Rolen's Decision a Measure of his Character

The Cards' third sacker is down but certainly not out.

From the minute he stepped out of the dugout and onto the turf at Busch Stadium, you knew Scott Rolen was different.  His serious expression, his professionalism, his absolute dedication to being the best third baseman he could be were all evident.  That commitment was burned in to the very fiber of his being.  It was clear from Day One that Rolen was special, and his decision to forego the remainder of the 2005 season may be Rolen at his very, very best.


Anyone who reads this already knows his qualities as an athlete and a leader.  Scott Rolen is simply the best third baseman in the game and, perhaps, the best in history.  Ever the strong silent type, he abhors microphones and publicity.  He is the type who would rather take a one-hopper off his chest to keep it in front of him than submit to an interview.  Rolen walks the walk and doesn't talk the talk.  He is regarded throughout major league baseball as an ultimate team player.


The decision to undergo surgery is never easy, particularly when there seems to be a divergence of opinions on the need for it.  It is quite possible that Rolen could have easily taken over third from Abraham Nunez and played the rest of the season.  Had he done that, he could have sparkled defensively, as he always has.  He could also have hurt the team – his team – offensively because of his inability to swing a bat without pain.  His few days back with the club after his surgery were hard to watch.  At times screaming in pain when he swung at off-speed pitches, he tried his best but just couldn't ignore the electric messages his body was sending.


Many professional athletes live for the day they get to play in the championship game(s) of their sport, whether that game is the Super Bowl, the Stanley Cup, or the World Series.  Those games are the pinnacle of achievement, and to be able to play at the level is athletic self-actualization.  Admit it.  No kid who ever picked up a glove and trotted out to right field in Little League could help but daydream about doing the same thing in a World Series.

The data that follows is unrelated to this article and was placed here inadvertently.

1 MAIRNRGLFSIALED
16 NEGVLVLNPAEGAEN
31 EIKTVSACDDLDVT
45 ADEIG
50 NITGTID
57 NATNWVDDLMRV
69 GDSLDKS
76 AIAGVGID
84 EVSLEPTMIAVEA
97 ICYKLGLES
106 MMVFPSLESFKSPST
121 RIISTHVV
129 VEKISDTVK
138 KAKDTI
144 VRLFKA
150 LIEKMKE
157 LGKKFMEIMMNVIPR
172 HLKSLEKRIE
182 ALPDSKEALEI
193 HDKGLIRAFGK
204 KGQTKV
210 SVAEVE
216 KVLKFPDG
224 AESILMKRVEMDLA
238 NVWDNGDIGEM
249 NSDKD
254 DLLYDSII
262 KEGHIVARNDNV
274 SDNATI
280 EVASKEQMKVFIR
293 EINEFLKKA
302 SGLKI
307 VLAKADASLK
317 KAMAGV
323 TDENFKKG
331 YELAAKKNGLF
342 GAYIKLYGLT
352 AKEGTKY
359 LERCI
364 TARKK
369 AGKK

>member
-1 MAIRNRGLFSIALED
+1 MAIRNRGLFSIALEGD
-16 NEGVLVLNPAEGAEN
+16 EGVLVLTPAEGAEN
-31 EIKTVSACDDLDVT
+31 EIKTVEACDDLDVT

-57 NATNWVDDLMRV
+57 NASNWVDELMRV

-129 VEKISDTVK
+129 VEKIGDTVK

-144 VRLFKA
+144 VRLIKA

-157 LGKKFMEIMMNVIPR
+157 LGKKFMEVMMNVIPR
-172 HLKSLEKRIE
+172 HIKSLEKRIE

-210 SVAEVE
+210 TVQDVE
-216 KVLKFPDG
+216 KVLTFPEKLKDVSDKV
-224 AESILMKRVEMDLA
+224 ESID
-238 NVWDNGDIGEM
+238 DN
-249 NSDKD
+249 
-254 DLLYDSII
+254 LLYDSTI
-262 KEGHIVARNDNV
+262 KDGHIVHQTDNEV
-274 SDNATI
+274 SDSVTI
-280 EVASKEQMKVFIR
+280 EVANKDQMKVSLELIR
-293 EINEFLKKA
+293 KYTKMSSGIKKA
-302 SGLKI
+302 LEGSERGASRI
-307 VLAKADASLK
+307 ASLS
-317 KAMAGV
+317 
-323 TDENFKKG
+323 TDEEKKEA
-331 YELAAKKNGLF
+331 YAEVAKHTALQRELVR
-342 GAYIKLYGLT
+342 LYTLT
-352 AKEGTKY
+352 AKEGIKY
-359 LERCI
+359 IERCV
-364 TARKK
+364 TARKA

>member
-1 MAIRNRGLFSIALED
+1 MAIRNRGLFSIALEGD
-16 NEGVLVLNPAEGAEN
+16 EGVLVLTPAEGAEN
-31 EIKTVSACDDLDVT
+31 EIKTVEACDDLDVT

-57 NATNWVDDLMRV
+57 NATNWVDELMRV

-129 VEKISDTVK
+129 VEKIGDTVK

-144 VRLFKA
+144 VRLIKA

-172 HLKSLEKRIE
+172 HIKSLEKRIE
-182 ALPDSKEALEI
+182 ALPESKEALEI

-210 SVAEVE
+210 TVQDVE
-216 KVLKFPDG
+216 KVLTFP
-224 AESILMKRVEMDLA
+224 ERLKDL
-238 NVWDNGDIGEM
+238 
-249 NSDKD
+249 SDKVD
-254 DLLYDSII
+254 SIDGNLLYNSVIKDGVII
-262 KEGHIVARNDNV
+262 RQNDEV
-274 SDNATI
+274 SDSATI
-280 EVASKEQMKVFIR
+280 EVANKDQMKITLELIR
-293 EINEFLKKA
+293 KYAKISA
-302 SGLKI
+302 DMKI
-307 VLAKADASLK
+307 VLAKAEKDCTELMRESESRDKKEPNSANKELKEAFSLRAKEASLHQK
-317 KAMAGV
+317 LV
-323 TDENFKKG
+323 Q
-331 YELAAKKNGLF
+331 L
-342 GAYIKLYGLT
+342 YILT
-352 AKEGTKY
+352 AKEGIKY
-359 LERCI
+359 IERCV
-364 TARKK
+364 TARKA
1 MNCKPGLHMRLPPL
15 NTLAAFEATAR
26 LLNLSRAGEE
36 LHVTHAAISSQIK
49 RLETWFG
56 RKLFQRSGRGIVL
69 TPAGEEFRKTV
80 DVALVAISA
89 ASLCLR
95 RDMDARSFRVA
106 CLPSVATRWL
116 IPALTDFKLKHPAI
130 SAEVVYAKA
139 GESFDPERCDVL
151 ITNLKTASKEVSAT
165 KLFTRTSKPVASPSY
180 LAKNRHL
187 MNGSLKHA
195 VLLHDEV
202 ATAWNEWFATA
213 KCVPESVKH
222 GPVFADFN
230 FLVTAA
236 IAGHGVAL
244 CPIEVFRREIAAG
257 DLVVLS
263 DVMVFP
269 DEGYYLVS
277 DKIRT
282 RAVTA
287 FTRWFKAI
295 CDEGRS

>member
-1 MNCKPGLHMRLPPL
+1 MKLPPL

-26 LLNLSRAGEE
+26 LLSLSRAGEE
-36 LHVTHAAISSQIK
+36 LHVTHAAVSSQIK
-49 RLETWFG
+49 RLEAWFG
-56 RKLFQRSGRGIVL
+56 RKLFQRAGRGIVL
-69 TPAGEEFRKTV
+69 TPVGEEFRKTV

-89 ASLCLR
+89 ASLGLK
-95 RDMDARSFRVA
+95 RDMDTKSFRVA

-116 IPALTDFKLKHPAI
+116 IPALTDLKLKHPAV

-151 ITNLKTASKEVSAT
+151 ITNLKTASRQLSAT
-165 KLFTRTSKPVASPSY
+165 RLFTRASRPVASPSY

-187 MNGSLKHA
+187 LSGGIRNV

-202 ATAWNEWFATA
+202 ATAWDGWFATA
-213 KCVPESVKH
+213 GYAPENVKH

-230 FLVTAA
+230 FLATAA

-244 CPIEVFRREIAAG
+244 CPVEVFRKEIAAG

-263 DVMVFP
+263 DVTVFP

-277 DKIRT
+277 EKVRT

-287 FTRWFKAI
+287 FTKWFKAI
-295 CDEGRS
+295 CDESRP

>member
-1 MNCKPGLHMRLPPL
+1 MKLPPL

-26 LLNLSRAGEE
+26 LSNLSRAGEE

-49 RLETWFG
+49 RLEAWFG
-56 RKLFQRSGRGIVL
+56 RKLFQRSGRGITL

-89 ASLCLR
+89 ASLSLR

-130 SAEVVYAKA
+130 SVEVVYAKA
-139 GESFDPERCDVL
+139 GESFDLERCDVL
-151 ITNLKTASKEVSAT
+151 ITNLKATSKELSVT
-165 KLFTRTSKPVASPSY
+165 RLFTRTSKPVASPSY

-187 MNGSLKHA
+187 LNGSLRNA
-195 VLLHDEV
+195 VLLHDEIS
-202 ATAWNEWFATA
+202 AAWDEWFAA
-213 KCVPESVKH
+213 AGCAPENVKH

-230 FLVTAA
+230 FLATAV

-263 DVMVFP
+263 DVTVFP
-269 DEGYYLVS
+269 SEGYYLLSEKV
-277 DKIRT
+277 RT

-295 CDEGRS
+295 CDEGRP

And let's be honest here.  The Cardinals, including Scott Rolen, pretty well stunk up the joint in the 2004 World Series.  That only increases the pressure to play in the Series for someone like Rolen.  The best of the best didn't get a single hit in the Series, and he badly wants another shot at it.  He wants to continue to be a part of something special – the 2005 Cardinals and their epic last season at Busch Stadium II.


Yet with all this weighing on him – his pride, his desire to be a part of this team, his determination to play and excel in a World Series, Rolen said simply "No."  Knowing that he could probably play, but that his level of play would be harmful to the team, he chose to take one last hit for his team.  By choosing surgery and missing the remainder of the season, Rolen showed that for all his talents, for all his money, and for all the respect and admiration he enjoys in Cardinal Nation, he remains humble enough to know that he is still a part of that complex and sometimes nebulous thing we call a Team.

After his surgery, the cameras will show Scott Rolen in the dugout, his left arm in a sling.  He will wear the same impassive, serious look that hitters and pitchers fear.  He will continue to share what he knows with Nunez, John Mabry, and Scott Seabol.  He will smile as runners in red cross the plate and scowl when the opposition does the same.  Yet for all the imperturbable nuance of his expression, Scott Rolen will be a man in agony.  He was born to play baseball.  By depriving himself of that which he loves best in potentially one of its finest hours, he is showing again that he is truly a team player and eminently worthy of wearing the birds-on-bat. 


I wish Scott Rolen well in his surgery and rehab.  He is in for a long and grueling recovery.  When he hits the field in Jupiter, Florida for spring training in 2006, I hope we get to see him as he truly is and that his remarkable gifts are on full display.  I hope, too, that he realizes that for all his trials this year, 2005 isn't a lost season for him.  By his unselfish example, he should be inspiration to his beloved team and to all of Cardinal Nation.


Rex Duncan

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